Watching Hereafter is like spending Halloween at church. Clint Eastwood has been directing a lot of Hail Marys at us lately; he’s made a career of repenting—of cleaning Dirty Harry’s blood off his hands. Here, working with the playwright Peter Morgan (who wrote The Queen and the light-on-its-feet Frost/Nixon), there isn’t a spot of blood, and yet an ice-water ablution continues to stream from the spigot. Their subject, the private tragedies of psychics, gleams with promise. Directors like Scorsese or von Trier might burrow into a soothsayer’s brain and illuminate what they see with a seriocomic torch; Eastwood lights every scene with all-is-lost, empty-existence fluorescence: It’s so unflattering that Matt Damon has the pallor of Klaus Kinski. But it befits their straight take on this skewed subject. They banalize the supernatural by turning it into a public-service announcement.
Eastwood’s no-frills, almost monastic, style can be very generous; and there were times when I took pleasure in the filmmakers’ mastery of their respective crafts. As a lifelong San Franciscan who’s been clairvoyant since a childhood illness, Damon performs beautifully, gripping the character’s inner life with tactful reserve. George, at the behest of his entrepreneurial brother (Jay Mohr), was once paid generously for his powers; but being able to communicate with the dead means that he absorbs everything from the survivors who commission him. No longer able to bear this level of intimacy, he has quit and cloaked himself in anonymity. (As a token of this character’s sensitivity—and the actor’s—Damon is at his most expressive when George whispers; this man is haunted by the souls of the living. But, possibly inspired by his freestyle voiceover in The Informant!, this player’s musty auguries sound like vivacious improv.) When the opportunity arises for a more traditional form of intimacy with a flighty hot mess named Melanie (Bryce Dallas Howard), Eastwood lingers on their cooking-class courtship; one wants to see them get together. Unfortunately, she doesn’t heed George’s warnings, and goads him into performing a mini-séance for her father. The medium then uncovers facts that should’ve stayed on the down-low. As a token of the director’s sensitivity—and the writer’s, too—we see George again alone, and Melanie awash with tears.
This de facto theme of responsibility, which is amplified here to paranormal proportions, is not unfamiliar to Eastwood or Morgan; but, by reducing Damon’s plot to a mere third of the overall storyline, they may need to host a séance of their own to get it back. One thread, which starts the movie off with a bang, involves a Paris T.V.-news personality played by Cécile De France. She develops her sixth sense after being whipped around by what appears to be, without any substantiation, the 2004 Indian Ocean tsunami. But it seems as if it would take more than an act of God to breathe life into this fuddy Frenchwoman. After a few setbacks, and her coworkers’ very reasonable skepticism about her sudden-onset spiritualism, Marie sees herself as the fortunetellers’ Joan of Arc; but, unlike Saint Joan—or most Eastwoodland creatures—her newfound tumescence doesn’t result in a social conscience. Marie is a mystical brat. It’s in the third segment—which concerns an English boy’s attempts to communicate with his dead twin—that Eastwood’s heart begins to hemorrhage. He and Morgan aren’t above killing the kid en route to the pharmacy, where he’s retrieving a prescription that’ll treat their mother’s alcoholism. His last line, before being brutally flung at an oncoming car, is the peppy “We’ll be just like a normal family!” Not anymore…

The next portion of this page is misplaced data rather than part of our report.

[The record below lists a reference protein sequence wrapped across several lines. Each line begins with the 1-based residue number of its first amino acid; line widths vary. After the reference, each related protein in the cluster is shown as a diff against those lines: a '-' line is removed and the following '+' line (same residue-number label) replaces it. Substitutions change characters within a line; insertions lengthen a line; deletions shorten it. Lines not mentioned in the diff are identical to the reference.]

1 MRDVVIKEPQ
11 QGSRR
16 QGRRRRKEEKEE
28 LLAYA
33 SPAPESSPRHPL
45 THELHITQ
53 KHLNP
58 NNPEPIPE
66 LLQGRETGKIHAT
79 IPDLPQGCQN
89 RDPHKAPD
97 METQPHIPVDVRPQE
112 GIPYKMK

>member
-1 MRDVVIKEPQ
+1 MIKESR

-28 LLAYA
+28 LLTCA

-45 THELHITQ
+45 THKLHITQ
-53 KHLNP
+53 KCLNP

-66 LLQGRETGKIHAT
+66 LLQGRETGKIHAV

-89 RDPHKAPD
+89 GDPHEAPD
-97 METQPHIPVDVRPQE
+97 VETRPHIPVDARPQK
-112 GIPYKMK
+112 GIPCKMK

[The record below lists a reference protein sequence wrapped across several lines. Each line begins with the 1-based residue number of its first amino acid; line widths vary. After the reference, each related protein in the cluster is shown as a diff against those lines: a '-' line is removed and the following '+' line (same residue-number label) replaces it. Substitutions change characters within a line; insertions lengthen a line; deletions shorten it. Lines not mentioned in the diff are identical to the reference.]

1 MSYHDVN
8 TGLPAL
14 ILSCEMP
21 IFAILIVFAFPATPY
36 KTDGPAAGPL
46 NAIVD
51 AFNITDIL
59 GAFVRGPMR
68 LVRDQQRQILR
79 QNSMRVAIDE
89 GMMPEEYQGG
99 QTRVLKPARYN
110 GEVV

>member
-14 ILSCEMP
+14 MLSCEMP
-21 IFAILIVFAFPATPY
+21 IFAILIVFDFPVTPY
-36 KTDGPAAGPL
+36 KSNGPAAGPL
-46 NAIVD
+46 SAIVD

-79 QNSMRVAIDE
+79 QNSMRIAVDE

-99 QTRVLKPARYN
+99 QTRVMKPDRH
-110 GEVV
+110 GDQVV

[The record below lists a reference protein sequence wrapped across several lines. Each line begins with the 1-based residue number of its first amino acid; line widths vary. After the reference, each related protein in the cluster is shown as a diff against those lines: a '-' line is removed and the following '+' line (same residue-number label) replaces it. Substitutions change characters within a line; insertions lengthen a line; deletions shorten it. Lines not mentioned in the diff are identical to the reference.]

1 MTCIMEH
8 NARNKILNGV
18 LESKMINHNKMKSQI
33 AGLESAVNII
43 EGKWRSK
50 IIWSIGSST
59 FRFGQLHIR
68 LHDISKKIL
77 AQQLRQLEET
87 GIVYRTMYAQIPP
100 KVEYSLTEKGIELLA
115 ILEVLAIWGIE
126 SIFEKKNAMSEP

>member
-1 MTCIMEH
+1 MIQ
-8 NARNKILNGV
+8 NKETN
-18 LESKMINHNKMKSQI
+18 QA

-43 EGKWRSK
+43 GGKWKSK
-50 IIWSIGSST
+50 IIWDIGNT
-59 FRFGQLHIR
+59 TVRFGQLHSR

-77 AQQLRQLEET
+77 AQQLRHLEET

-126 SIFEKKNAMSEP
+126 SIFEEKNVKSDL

If the filmmakers’ patience seems lambent in some sequences, it seems like poor judgment in others; their solemn pacing is the cortège that delivers the plot to its funeral. (And this material isn’t buried alive, mind you.) I might feel more kindly toward Hereafter if I could unearth the point that Eastwood and Morgan had intended to make. Miss Cleo and her kindred may be tempted to thank the movie for advocating their cause, but it hardly does the hereafter any favors. Envisioning the afterlife is an unenviable task, but Eastwood takes it on timorously; he gives us a nondenominational blur, unfettered by any pesky moral or spiritual underpinnings. (It’s hell if it’s anything; the film’s only a few minutes short of being an eternal punishment.) And whenever Morgan has the characters wax philosophically about life after death, he makes their arguments so unconvincing that even a toddler would not be swayed. (I’ve had deeper conversations with people krunked by a bonfire—pontificating through their beer bottles.) Even the stunning recreation of the tsunami is, alas, arbitrary: It’s just a “cinematic” way to slap Marie with a near-death experience. (The flood must’ve conked her differently than the illness did Damon: She’s seen the light, but demonstrates none of George’s psychical empathy. However—because she lacks his burden, the momentum that smooshes them together seems to be blowing them off-course. Marie’s trouble is that nobody believes her; that’s a problem that George only wishes he had.) From its tone, you’d never know how indebted the film is to a fantastical T.V. series like the late Pushing Daisies; Hereafter is in roughly the same genre as Cold Souls or Air Doll, but it’s neither goofy nor poetic. It’s a SyFy-channel love story with the heat turned off.